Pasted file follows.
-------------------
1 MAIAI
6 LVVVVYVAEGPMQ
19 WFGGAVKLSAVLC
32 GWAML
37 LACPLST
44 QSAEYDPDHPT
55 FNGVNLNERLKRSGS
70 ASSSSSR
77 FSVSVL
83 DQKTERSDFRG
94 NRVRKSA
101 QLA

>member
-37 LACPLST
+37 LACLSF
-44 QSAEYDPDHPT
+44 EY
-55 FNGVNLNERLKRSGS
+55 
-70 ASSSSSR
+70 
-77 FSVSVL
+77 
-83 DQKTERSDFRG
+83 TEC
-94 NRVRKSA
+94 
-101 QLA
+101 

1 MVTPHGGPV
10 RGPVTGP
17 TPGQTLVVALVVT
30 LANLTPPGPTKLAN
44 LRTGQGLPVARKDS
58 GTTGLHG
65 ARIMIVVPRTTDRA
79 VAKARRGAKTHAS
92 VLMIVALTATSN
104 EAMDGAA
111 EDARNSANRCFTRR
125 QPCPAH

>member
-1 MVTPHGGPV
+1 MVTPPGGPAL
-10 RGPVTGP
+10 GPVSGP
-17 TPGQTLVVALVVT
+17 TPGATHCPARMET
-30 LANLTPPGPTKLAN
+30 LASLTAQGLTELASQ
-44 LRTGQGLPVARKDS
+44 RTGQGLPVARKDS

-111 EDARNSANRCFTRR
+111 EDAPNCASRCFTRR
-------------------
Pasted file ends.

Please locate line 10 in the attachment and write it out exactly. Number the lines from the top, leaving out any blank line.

83 DQKTERSDFRG